‘As well as addressing current affairs and important school goings-on, assemblies are revered as an equal and welcoming community space.’
As well as debating the big (and little) issues facing society, school assemblies can be a time to address the essential microcosm of the school. This is a common topic at Beech Hall School, and James explained how their assemblies often report from the Prefects. “For example, they are currently working to develop an educational information pack for an upcoming four-day trip to Iceland which was instigated and planned by our Senior Head Boy and Deputy Head Boy,” said James.
However, the most important thing about a successful assembly is that it needs to be engaging. Regardless of topic, every school assembly needs to be delivered in the right way. “They need to be lively, interesting and thought-provoking,” explained Sally. “Ideally they need a super starter, a marvellous middle and fabulous finish!” For Helen, the most important part is the actual “assembly bit”.
“Just as humanity gained a clearer sense of itself once humans could see the whole planet for the first time, from space, so a school gains a deeper and richer sense of itself as a community from the act of assembling together in a room and sharing experiences and thoughts,” said Helen.
Speaking to these headteachers has brought up both expected topics, and more surprising insights. In receiving responses, I was struck with the passion that each school has for its assemblies, and the thought that goes into their production. Not only do these headteachers and their staff take great care in ensuring that their assemblies are well thought-out and inclusive of the entire school, but that they are also perpetually relevant to the worlds in which their students live. Schools are focusing on student wellbeing, and in preparing them for the issues they are likely to face once they have left school. Assemblies can be a powerful tool in ensuring that all pupils get access to the same insights, and that they have the chance to address each other on a peer-to-peer level.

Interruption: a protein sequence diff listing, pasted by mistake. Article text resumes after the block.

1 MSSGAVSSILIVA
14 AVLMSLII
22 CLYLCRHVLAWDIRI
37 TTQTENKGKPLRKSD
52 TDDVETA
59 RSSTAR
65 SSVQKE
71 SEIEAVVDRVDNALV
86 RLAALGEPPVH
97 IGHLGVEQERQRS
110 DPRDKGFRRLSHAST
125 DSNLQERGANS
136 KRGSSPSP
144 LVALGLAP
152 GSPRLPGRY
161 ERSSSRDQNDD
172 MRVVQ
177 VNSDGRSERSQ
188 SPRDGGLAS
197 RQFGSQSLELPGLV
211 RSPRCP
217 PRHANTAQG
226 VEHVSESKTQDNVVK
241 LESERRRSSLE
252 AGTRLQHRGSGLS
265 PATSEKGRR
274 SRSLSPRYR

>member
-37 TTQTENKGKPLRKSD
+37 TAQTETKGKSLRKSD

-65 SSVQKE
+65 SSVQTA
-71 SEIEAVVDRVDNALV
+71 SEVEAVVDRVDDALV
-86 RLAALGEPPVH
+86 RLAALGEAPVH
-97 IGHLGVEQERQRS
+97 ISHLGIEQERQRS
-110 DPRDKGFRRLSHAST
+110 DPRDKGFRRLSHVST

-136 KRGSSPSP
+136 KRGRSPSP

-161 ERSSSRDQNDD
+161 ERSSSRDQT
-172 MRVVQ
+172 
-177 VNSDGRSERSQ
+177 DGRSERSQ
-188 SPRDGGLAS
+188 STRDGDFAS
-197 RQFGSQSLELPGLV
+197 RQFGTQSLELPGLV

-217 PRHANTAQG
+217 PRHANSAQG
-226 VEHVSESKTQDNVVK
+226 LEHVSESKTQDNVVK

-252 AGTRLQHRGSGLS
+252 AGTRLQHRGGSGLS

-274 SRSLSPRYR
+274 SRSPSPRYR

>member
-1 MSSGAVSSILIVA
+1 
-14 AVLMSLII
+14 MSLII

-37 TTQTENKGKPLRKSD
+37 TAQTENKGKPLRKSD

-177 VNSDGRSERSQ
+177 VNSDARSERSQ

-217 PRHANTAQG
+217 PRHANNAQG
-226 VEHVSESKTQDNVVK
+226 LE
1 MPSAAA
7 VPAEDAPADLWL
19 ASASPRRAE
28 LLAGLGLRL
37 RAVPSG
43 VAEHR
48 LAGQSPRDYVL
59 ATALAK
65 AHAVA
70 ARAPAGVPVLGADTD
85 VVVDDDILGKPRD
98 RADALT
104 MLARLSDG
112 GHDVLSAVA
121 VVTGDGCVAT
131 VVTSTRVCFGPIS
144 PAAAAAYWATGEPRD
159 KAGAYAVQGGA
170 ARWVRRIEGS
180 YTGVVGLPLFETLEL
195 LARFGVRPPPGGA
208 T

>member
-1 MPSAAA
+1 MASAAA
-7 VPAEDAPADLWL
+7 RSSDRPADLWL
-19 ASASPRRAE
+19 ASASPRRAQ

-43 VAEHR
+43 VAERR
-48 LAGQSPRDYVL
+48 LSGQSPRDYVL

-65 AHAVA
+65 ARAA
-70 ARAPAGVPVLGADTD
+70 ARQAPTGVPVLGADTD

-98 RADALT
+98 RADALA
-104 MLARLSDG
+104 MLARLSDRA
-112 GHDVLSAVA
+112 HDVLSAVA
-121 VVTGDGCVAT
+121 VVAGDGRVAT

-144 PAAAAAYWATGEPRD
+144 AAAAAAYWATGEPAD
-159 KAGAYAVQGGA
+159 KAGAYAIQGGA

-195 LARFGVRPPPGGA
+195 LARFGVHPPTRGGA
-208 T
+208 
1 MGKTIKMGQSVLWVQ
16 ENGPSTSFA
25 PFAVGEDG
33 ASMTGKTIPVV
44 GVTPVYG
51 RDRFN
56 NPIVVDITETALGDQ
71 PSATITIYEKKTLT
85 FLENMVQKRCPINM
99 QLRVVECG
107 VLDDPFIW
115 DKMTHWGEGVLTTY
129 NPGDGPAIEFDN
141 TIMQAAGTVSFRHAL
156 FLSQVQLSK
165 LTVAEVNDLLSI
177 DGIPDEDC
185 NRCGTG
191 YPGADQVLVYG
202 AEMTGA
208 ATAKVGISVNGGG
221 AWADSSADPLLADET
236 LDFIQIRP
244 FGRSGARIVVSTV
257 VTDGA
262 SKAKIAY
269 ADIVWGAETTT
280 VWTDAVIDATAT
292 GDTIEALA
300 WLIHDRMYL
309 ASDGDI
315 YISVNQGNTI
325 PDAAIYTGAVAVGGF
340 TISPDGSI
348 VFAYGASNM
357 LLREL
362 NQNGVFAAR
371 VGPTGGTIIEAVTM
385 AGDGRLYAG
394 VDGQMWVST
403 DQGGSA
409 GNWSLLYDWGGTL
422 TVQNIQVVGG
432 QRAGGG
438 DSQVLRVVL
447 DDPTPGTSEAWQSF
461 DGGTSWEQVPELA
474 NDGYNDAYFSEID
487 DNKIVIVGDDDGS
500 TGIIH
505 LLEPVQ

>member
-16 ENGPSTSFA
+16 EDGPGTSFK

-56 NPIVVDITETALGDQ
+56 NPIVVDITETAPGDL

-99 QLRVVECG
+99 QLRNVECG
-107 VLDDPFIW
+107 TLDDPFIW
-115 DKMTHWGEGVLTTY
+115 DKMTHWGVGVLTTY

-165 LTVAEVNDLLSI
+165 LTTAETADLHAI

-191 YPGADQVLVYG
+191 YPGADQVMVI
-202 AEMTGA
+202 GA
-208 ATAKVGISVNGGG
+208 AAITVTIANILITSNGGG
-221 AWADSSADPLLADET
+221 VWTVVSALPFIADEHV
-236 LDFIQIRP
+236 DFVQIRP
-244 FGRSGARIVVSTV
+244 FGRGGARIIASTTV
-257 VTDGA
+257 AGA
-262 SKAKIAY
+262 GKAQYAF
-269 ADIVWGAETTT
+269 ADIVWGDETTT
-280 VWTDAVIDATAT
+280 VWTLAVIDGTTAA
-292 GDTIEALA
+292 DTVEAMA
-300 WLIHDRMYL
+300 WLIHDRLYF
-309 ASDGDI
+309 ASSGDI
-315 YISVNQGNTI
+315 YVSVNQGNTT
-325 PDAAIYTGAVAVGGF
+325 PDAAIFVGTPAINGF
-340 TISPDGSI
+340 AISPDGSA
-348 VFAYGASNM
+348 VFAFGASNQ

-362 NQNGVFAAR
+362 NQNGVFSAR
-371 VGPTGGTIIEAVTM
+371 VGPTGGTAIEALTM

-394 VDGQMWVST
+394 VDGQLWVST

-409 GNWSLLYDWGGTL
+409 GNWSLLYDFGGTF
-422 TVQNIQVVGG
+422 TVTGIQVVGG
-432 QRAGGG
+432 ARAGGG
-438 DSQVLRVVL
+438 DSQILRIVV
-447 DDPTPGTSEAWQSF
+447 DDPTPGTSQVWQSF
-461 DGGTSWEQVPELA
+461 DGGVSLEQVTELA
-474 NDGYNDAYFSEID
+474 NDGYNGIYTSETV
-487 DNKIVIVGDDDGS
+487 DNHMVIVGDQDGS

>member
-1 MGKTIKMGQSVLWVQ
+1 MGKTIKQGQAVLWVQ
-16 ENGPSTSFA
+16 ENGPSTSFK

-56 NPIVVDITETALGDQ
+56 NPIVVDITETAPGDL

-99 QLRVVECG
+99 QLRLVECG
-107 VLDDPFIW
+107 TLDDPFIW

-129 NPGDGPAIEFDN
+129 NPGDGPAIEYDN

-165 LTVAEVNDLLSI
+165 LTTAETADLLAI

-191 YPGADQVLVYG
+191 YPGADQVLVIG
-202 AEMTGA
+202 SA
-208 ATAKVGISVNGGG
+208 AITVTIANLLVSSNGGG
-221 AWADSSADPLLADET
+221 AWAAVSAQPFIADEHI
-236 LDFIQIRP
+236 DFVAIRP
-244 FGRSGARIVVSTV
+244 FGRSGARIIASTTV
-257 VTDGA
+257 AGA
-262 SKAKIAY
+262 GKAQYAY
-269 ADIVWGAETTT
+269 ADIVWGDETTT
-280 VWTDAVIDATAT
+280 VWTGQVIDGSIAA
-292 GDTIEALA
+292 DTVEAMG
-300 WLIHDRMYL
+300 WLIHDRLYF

The view of assemblies here is not that they are a necessary nuisance, but that they are an encouraging and even fun aspect of school life, and a true privilege. As Helen added, “Many schools nowadays are just too big to be able to do this and this is a great loss, in my opinion. Some powerful (but invisible) social glue is made in those moments.”
What was your favourite school assembly?
“A recent highlight (and one of those quirky annual traditions that make schools such stimulating places to be) was Mr Attwood’s Pumpkin Assembly. Written and led by our pumpkin-mad Head of Biology, it featured a lesson in evolution, a Paul Hollywood-style pumpkin scone taste test and a rendition of an Oasis hit song with pumpkin-related lyrics.” Helen Stringer, Northampton High School
“Most recently, a group of Year 11 pupils have delivered an entertaining and informative presentation about their Duke of Edinburgh Silver expedition, and junior and infant pupils celebrated the end of half-term with their Harvest Assembly. I can’t sing, but will continue to join in with gusto because they’re just brilliant!” James Allen, Beech Hall School
“My favourite assembly was one where I read a letter which I had written to my 16-year-old self which contained all the advice and words of wisdom that I wished I had known when I was 16!” Sally Davis, Howell’s School